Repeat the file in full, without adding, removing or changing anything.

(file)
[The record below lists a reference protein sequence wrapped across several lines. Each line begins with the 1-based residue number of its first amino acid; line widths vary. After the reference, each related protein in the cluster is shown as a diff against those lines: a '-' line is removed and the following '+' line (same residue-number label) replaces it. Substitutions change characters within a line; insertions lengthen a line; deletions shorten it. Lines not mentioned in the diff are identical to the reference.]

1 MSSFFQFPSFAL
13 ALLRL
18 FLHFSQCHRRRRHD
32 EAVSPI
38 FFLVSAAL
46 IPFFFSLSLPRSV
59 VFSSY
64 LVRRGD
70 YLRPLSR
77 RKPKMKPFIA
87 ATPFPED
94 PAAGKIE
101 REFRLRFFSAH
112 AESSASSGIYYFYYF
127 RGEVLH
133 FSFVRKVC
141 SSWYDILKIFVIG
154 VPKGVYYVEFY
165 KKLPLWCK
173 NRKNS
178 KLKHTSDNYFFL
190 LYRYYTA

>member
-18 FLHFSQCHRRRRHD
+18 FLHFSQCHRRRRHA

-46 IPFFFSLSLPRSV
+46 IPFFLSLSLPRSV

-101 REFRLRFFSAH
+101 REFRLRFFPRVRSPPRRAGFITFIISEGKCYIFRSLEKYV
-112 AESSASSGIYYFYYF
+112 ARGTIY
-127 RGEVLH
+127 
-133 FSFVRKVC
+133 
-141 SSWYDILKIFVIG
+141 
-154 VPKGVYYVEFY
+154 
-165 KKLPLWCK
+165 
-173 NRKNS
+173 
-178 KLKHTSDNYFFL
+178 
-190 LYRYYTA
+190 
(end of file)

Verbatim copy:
[The record below lists a reference protein sequence wrapped across several lines. Each line begins with the 1-based residue number of its first amino acid; line widths vary. After the reference, each related protein in the cluster is shown as a diff against those lines: a '-' line is removed and the following '+' line (same residue-number label) replaces it. Substitutions change characters within a line; insertions lengthen a line; deletions shorten it. Lines not mentioned in the diff are identical to the reference.]

1 MSSFFQFPSFAL
13 ALLRL
18 FLHFSQCHRRRRHD
32 EAVSPI
38 FFLVSAAL
46 IPFFFSLSLPRSV
59 VFSSY
64 LVRRGD
70 YLRPLSR
77 RKPKMKPFIA
87 ATPFPED
94 PAAGKIE
101 REFRLRFFSAH
112 AESSASSGIYYFYYF
127 RGEVLH
133 FSFVRKVC
141 SSWYDILKIFVIG
154 VPKGVYYVEFY
165 KKLPLWCK
173 NRKNS
178 KLKHTSDNYFFL
190 LYRYYTA

>member
-18 FLHFSQCHRRRRHD
+18 FLHFSQCHRRRRHA

-46 IPFFFSLSLPRSV
+46 IPFFLSLSLPRSV

-101 REFRLRFFSAH
+101 REFRLRFFPRVRSPPRRAGFITFIISEGKCYIFRSLEKYV
-112 AESSASSGIYYFYYF
+112 ARGTIY
-127 RGEVLH
+127 
-133 FSFVRKVC
+133 
-141 SSWYDILKIFVIG
+141 
-154 VPKGVYYVEFY
+154 
-165 KKLPLWCK
+165 
-173 NRKNS
+173 
-178 KLKHTSDNYFFL
+178 
-190 LYRYYTA
+190 